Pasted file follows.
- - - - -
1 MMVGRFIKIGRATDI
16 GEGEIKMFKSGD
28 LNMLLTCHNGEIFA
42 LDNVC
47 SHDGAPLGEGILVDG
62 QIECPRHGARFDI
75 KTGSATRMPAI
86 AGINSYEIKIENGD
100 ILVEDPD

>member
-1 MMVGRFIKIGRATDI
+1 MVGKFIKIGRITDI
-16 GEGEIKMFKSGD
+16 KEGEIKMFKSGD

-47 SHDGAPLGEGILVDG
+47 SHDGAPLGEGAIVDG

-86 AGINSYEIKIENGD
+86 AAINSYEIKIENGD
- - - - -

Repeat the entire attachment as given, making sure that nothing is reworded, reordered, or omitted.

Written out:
1 MMVGRFIKIGRATDI
16 GEGEIKMFKSGD
28 LNMLLTCHNGEIFA
42 LDNVC
47 SHDGAPLGEGILVDG
62 QIECPRHGARFDI
75 KTGSATRMPAI
86 AGINSYEIKIENGD
100 ILVEDPD

>member
-1 MMVGRFIKIGRATDI
+1 MVGKFIKIGRITDI
-16 GEGEIKMFKSGD
+16 KEGEIKMFKSGD

-47 SHDGAPLGEGILVDG
+47 SHDGAPLGEGAIVDG

-86 AGINSYEIKIENGD
+86 AAINSYEIKIENGD